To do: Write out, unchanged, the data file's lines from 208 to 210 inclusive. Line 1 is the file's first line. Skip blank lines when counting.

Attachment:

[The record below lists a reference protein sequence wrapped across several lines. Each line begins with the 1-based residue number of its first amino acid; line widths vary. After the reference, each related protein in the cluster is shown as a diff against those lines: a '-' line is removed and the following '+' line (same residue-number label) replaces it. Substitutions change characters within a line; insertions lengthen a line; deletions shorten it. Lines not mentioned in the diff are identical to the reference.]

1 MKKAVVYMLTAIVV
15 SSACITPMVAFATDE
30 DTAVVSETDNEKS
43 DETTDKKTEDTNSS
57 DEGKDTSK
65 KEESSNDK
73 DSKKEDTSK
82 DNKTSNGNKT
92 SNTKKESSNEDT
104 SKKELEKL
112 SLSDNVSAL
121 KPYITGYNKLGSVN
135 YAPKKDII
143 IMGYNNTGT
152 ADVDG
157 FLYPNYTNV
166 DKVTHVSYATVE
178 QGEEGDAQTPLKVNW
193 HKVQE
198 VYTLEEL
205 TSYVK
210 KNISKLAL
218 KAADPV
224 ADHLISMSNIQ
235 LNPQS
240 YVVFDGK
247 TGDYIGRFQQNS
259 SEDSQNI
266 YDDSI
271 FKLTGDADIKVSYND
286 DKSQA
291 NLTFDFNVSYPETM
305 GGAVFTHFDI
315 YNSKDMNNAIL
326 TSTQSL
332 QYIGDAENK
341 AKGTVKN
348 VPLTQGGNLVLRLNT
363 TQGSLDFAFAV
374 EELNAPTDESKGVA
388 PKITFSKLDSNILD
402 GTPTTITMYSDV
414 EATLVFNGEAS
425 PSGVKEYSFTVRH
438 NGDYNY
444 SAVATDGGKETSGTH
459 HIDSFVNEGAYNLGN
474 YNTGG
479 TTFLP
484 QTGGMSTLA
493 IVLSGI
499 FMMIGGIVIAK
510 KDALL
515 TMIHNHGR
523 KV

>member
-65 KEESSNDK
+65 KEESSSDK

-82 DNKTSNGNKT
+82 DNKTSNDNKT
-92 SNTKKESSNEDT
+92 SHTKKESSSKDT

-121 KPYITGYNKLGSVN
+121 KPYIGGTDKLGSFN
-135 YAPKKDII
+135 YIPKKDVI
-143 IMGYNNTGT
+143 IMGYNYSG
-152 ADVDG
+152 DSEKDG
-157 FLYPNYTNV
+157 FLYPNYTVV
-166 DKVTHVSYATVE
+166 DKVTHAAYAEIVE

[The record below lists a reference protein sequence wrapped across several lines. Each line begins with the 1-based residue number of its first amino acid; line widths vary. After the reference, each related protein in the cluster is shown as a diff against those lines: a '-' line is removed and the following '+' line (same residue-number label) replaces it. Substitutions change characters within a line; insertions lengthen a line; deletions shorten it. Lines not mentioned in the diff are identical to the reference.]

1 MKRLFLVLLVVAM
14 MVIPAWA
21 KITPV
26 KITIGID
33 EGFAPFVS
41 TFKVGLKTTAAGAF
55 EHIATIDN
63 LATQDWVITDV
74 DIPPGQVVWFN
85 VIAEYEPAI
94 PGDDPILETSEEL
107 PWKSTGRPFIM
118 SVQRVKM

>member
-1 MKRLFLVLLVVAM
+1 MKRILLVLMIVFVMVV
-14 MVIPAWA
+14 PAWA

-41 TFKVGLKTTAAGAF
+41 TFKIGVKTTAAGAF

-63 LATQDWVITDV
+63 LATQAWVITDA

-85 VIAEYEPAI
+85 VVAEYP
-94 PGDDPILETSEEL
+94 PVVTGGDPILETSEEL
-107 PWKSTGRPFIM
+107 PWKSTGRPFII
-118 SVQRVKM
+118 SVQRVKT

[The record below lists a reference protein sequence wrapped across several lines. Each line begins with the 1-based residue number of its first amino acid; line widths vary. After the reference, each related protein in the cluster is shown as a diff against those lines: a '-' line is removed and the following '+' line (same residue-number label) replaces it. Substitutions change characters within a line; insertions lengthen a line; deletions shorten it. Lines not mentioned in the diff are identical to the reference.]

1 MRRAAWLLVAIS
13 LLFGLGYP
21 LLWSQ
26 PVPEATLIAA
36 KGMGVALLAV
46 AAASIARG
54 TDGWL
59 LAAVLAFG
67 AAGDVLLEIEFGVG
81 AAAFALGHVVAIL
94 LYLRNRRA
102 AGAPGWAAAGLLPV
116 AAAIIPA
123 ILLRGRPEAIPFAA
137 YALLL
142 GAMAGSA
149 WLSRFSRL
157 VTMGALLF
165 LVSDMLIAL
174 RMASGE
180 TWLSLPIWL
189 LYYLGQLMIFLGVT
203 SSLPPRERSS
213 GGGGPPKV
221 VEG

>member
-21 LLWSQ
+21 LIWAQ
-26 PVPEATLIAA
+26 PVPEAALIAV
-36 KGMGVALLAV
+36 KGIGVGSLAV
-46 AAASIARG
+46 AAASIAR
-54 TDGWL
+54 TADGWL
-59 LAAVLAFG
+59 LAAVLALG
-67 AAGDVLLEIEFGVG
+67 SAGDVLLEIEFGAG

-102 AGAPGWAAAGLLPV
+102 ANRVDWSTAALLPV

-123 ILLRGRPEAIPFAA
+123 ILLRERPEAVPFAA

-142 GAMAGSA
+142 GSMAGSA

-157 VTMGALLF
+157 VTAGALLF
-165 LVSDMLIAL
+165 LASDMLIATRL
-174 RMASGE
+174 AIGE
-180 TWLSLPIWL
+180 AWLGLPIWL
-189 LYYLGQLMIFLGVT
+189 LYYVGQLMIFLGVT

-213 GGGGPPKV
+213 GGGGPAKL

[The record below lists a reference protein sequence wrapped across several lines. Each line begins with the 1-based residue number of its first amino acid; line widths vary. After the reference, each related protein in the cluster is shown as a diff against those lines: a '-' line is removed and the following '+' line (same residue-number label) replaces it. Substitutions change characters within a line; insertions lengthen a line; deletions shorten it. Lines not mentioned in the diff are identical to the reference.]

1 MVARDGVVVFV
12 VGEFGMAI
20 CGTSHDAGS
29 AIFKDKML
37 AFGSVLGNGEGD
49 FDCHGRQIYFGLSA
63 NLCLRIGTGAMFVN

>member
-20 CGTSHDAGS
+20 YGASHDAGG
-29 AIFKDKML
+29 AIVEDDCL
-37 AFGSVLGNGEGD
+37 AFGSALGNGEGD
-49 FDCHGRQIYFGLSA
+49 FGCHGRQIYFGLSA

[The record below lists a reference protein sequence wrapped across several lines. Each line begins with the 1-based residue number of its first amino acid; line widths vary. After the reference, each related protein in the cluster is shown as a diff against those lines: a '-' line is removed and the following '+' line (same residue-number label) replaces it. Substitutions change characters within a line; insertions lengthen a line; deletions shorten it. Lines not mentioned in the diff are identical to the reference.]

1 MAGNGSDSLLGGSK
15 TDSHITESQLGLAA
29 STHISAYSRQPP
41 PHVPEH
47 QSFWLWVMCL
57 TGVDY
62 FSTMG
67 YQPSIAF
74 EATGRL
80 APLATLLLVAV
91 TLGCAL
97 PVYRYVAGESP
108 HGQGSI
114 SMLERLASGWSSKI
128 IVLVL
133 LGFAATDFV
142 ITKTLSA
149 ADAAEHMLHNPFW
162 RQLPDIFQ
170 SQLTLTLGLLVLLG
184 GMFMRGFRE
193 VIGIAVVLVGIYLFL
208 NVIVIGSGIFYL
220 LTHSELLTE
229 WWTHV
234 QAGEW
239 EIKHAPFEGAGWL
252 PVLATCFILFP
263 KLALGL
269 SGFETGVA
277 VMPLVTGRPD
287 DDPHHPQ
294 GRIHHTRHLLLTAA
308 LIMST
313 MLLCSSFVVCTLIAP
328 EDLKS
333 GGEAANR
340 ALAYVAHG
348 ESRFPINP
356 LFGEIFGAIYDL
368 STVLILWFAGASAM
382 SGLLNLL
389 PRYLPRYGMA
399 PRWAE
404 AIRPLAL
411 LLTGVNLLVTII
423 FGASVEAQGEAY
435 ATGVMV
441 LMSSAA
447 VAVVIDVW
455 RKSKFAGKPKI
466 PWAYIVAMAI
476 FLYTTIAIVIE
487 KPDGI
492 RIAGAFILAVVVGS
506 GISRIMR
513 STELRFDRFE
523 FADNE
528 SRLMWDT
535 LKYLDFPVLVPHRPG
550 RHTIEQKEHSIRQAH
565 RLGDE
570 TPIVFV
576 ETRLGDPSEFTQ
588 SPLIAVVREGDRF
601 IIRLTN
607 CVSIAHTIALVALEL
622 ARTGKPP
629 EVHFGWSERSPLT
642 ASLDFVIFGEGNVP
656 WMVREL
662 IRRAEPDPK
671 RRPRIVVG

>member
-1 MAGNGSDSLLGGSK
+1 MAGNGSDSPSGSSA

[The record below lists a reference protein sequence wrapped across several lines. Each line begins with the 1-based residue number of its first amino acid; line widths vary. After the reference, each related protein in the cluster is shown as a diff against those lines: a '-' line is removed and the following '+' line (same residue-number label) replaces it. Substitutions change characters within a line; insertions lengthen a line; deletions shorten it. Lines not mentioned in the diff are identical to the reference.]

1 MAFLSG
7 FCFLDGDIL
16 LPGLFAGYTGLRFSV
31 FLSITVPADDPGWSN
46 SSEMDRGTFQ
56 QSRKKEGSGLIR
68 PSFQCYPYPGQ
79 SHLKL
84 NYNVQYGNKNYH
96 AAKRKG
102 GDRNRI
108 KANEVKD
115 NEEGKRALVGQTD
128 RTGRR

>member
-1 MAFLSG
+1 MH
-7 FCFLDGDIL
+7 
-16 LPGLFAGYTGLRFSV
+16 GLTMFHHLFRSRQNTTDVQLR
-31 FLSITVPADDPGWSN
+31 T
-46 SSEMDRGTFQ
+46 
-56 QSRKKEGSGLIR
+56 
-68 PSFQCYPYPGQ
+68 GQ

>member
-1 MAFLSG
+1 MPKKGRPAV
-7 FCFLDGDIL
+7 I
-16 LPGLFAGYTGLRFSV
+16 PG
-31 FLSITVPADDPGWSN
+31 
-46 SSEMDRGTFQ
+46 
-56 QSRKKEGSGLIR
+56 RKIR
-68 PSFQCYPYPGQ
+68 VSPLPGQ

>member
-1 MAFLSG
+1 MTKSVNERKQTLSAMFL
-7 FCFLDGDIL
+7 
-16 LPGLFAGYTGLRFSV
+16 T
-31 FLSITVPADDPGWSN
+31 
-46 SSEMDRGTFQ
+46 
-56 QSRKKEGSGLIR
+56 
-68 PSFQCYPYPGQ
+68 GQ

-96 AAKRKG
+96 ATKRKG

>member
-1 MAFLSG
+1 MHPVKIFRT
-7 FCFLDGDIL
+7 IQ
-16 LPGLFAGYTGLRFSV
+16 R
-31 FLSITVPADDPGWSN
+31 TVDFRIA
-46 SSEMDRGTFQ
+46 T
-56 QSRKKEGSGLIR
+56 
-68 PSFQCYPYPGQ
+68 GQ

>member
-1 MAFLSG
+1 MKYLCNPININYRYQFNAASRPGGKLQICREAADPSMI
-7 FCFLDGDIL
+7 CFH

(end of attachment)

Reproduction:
229 WWTHV
234 QAGEW
239 EIKHAPFEGAGWL